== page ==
CXO

The 5 most important skills a CTO can have on their LinkedIn profile

CTOs can increase their chances of landing speaking gigs and finding new positions by listing the right skills on their online resume.

Chief technology officers (CTOs) play a role in their organization's digital transformation efforts and make daily decisions around how to communicate with the business, what tech tools to use, and who to delegate tasks to.

LinkedIn is a key way for CTOs to find new jobs and opportunities in their field, as well as for others to find them for speaking events and interviews.

"LinkedIn can be a powerful tool, but not everyone takes full advantage and uses it to tell a story of who they are and what they've achieved," said Kitty Brandtner, manager of major accounts specializing in technology at staffing agency LaSalle Network.

Here are five things that CTOs should make sure they include in their LinkedIn profiles to best showcase their skills.

1. Tech skills

While CTOs aren't expected to act as heads-down coders, companies do want them to have a strong technical background demonstrated on their resume.

Agile, JavaScript, and machine learning are the top three skills employers look for for the CTO job title, according to data from Indeed. Other top skills include Amazon Web Services, Java, .NET, big data, project management, and artificial intelligence.

SEE: IT jobs 2018: Hiring priorities, growth areas, and strategies to fill open roles (Tech Pro Research)

2. Media interviews and speaking engagements

To showcase thought leadership, CTOs should share media interviews or speaking engagements on their LinkedIn profile, Brandtner said.

"It's best if these are on the topics of scaling, solving problems, disruption, innovation, building and leading teams," Brandtner said.

Those seeking speakers for industry conferences and events look to LinkedIn to find them, so having an updated profile with all press or thought leadership is important for building your own brand that way, Brandtner said.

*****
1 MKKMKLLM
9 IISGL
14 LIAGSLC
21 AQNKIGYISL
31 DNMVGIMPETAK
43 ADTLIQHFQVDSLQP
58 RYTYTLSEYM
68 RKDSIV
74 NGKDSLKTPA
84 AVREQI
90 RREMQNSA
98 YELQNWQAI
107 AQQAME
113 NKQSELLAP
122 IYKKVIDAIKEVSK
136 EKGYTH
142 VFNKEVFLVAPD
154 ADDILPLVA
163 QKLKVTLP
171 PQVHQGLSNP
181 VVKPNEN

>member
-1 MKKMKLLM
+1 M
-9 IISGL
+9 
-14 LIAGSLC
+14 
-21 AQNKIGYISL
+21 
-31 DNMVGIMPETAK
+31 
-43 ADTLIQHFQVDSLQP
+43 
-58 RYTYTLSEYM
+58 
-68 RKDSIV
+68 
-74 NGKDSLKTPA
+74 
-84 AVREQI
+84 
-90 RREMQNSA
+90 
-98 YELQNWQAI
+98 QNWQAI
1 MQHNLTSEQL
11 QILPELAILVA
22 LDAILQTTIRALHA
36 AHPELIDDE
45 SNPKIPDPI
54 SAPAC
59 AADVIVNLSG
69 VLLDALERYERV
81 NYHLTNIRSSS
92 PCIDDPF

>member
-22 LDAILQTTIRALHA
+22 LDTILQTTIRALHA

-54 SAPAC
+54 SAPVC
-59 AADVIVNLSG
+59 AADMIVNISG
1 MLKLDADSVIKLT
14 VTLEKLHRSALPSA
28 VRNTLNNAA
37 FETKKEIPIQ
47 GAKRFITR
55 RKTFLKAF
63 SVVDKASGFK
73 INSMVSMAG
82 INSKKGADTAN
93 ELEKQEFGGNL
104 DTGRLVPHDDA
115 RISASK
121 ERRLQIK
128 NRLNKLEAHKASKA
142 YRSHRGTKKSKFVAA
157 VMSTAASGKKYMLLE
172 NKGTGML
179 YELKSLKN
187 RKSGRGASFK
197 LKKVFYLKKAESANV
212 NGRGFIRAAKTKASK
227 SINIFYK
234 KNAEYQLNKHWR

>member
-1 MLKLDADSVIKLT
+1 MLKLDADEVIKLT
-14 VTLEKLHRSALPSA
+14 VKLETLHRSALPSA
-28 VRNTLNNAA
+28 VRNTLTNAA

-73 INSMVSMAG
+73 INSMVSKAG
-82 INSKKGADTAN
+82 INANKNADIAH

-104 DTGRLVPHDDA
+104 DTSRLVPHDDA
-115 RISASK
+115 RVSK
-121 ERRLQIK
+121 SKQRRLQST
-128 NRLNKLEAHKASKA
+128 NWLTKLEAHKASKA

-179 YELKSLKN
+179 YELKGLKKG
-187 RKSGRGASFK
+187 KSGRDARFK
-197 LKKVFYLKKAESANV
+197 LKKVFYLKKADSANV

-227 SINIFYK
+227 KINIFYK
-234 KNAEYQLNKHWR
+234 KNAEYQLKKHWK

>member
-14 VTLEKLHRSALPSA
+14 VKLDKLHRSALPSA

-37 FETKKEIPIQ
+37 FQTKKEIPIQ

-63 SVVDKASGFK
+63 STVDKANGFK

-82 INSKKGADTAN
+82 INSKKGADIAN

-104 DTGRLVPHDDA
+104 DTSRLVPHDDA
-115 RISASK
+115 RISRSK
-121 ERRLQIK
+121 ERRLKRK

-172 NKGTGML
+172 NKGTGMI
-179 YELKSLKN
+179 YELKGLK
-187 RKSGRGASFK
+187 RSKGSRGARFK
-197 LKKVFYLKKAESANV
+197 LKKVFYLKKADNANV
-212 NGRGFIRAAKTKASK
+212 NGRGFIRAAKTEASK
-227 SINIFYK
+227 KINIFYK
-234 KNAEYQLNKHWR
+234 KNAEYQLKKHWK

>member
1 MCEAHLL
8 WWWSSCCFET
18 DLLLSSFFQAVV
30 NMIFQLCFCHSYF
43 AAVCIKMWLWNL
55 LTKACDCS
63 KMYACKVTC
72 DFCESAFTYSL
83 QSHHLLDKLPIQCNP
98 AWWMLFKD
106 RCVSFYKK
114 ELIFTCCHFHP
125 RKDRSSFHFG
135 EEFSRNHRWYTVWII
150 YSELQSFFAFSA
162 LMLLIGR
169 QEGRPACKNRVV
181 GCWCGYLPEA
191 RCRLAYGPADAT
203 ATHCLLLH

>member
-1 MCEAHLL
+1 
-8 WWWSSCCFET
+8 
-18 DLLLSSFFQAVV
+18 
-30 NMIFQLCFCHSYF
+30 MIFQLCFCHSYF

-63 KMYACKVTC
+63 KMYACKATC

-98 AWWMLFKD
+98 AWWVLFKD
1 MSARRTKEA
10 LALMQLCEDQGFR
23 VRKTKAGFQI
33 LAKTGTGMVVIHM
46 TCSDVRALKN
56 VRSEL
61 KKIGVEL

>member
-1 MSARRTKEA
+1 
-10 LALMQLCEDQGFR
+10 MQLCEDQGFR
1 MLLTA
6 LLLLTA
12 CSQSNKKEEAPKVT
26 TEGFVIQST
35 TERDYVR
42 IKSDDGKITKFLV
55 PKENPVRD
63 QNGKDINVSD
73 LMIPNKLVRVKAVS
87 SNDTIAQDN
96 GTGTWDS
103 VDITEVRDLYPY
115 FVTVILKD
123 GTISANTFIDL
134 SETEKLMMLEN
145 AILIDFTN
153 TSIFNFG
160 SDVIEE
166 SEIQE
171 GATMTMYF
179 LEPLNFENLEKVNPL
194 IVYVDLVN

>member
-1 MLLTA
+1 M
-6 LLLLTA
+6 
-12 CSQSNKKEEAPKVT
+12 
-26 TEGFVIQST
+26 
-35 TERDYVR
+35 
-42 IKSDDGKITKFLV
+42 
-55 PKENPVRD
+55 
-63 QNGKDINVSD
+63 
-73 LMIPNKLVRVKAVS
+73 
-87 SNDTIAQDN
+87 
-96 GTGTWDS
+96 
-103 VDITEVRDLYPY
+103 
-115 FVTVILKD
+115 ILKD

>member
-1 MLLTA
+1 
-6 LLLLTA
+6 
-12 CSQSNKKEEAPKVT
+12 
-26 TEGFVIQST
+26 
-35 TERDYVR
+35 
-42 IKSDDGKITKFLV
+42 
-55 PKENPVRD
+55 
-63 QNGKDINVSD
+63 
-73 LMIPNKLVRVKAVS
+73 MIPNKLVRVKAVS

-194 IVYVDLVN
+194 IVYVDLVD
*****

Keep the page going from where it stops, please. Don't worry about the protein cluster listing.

3. Problem solving skills

If CTOs don't have thought leadership through press or speaking examples, for each role listed, you can explain how you've scaled, solved a problem, or helped the company innovate in each position's summary, Brandtner said.

4. Projects you've completed

Companies want to see the work you've done, as well as how accountable you are for successes and failures, according to Shalom Berkowitz, senior recruiting team lead at ‎IT staffing agency Mondo.

CTOs should add examples of the projects they've worked on as well as the tech stack they used, Berkowitz said. "Do research on the company you are interested in and their product, and make sure your skillset and business strategy align with what they are trying to do," he recommended.

5. Associations, groups, and philanthropy

If you're involved in any philanthropic initiatives or on the board of any associations or groups, you should include that on your profile to give a fuller view of your interests and accomplishments, Brandtner said.

Also see

istock-660751662.jpg
Image: iStockphoto/julief514

About Alison DeNisco Rayome

Alison DeNisco Rayome is a Senior Editor for TechRepublic. She covers CXO, cybersecurity, and the convergence of tech and the workplace.

Editor's Picks

Free Newsletters, In your Inbox